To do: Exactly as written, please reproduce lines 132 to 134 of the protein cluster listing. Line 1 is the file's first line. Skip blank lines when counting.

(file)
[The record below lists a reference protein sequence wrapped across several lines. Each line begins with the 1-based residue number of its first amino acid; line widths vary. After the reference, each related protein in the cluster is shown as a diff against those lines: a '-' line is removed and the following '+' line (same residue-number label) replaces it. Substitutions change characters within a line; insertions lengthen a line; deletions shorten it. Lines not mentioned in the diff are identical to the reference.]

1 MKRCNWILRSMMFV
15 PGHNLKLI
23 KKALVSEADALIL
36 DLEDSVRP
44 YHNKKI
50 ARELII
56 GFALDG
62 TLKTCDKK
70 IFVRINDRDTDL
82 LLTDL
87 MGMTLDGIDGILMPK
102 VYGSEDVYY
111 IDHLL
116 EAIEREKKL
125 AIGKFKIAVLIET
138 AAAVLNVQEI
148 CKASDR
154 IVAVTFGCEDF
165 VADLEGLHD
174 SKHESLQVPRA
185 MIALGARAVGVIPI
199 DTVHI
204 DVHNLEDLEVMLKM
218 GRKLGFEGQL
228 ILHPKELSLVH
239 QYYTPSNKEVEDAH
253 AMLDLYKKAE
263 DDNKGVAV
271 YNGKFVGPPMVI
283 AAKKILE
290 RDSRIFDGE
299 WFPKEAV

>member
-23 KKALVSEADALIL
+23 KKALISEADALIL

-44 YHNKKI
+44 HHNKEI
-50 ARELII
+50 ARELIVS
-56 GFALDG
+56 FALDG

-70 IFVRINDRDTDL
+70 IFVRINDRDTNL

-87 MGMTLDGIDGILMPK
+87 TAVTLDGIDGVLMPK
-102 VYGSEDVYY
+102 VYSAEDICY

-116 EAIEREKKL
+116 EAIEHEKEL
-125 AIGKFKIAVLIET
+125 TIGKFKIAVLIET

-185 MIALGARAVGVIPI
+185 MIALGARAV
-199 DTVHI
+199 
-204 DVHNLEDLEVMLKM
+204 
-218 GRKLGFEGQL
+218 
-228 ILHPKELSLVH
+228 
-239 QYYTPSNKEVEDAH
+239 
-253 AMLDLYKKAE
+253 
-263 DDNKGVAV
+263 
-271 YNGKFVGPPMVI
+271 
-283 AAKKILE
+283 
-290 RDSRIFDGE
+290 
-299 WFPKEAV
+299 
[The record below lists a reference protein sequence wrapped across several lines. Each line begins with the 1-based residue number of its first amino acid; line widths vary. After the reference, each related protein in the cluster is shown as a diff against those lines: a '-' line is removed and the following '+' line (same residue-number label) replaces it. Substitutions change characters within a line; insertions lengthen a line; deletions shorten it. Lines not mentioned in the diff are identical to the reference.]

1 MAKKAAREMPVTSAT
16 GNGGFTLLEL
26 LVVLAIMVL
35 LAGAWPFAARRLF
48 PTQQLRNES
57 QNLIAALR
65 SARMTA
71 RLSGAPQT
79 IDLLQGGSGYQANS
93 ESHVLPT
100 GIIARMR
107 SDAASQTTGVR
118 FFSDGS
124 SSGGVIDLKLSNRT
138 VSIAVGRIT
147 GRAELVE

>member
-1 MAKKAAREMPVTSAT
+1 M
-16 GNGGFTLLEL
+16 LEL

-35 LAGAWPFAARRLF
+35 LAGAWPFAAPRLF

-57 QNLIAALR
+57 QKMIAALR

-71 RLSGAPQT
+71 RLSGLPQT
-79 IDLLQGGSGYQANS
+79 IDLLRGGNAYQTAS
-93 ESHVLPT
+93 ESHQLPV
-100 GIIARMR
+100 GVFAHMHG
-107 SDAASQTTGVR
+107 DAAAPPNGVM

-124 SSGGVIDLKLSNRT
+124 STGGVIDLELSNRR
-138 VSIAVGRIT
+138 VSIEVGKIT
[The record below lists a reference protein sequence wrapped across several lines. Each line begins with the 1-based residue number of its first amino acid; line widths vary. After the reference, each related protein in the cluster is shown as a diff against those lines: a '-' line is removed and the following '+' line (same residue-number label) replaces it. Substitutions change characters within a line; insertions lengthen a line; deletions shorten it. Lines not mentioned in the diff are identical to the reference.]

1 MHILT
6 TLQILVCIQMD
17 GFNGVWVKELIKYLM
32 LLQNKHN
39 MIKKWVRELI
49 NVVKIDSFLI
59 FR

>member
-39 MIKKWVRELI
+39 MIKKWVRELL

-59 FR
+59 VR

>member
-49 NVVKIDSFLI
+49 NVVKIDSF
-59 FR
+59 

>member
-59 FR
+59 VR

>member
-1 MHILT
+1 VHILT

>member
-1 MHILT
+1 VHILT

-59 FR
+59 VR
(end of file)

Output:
+49 NVVKIDSF
-59 FR
+59 